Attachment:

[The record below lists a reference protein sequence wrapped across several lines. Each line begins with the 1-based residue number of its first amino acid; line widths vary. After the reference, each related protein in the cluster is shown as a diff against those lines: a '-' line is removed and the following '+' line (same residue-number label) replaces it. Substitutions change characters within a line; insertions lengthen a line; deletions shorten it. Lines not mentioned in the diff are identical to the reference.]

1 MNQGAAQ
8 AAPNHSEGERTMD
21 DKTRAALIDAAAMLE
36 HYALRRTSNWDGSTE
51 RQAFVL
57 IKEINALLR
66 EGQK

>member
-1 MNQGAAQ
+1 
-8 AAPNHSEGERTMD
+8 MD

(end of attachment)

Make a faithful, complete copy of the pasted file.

[The record below lists a reference protein sequence wrapped across several lines. Each line begins with the 1-based residue number of its first amino acid; line widths vary. After the reference, each related protein in the cluster is shown as a diff against those lines: a '-' line is removed and the following '+' line (same residue-number label) replaces it. Substitutions change characters within a line; insertions lengthen a line; deletions shorten it. Lines not mentioned in the diff are identical to the reference.]

1 MNQGAAQ
8 AAPNHSEGERTMD
21 DKTRAALIDAAAMLE
36 HYALRRTSNWDGSTE
51 RQAFVL
57 IKEINALLR
66 EGQK

>member
-1 MNQGAAQ
+1 
-8 AAPNHSEGERTMD
+8 MD